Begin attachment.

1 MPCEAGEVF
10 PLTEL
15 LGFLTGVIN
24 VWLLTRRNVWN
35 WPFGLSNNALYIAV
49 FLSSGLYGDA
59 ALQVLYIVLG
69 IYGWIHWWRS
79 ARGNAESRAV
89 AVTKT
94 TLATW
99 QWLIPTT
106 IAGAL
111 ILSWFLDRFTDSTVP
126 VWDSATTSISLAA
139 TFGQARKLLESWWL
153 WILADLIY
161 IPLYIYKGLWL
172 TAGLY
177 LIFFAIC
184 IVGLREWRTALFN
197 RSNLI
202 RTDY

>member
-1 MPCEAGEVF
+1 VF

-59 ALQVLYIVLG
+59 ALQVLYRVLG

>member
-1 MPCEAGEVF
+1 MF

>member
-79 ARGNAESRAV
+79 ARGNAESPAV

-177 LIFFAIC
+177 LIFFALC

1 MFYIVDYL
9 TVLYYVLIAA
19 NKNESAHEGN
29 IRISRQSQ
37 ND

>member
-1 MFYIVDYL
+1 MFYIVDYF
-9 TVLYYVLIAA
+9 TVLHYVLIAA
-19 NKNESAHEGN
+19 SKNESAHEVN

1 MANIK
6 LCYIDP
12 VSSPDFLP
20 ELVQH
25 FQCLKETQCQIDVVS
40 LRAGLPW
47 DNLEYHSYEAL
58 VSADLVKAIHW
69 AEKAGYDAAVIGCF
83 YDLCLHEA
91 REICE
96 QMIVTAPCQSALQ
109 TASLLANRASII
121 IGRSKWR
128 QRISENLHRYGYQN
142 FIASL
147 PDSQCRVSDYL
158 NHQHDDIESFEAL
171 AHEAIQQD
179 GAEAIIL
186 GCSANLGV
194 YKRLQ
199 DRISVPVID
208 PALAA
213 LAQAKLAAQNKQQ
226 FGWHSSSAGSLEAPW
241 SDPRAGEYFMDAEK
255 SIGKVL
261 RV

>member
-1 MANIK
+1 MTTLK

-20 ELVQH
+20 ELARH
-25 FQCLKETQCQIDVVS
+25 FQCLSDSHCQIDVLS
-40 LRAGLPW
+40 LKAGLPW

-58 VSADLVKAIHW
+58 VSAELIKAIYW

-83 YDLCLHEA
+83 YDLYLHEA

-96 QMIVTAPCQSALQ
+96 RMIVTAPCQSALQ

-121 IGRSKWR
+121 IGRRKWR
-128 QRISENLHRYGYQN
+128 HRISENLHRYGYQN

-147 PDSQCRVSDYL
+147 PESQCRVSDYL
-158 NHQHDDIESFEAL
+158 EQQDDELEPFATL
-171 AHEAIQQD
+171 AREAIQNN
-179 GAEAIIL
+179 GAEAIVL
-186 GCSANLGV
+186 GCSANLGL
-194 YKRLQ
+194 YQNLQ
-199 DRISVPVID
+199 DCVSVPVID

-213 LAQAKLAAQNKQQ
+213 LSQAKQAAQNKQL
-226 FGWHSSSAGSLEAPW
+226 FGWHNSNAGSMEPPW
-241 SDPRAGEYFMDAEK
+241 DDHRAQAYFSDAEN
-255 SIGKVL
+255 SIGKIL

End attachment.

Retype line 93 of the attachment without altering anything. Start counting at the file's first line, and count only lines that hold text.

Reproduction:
-121 IGRSKWR